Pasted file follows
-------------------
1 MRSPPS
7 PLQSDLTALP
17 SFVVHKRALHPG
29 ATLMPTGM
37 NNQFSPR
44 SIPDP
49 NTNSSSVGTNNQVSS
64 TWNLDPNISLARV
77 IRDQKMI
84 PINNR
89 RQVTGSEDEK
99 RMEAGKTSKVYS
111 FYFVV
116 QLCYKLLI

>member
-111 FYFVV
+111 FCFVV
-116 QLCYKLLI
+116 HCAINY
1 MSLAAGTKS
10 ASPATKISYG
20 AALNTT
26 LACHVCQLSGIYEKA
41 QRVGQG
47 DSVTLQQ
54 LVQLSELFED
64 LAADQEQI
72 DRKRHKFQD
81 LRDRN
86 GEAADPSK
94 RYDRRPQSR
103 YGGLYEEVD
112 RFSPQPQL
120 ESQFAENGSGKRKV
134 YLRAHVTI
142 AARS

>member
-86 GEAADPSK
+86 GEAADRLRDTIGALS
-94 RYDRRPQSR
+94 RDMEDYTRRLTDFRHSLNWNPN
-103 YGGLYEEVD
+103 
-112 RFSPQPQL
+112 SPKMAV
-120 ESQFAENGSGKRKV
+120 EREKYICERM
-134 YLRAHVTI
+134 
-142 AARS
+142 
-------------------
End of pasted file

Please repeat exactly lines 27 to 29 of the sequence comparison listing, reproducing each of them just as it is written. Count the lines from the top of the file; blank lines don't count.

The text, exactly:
64 LAADQEQI
72 DRKRHKFQD
81 LRDRN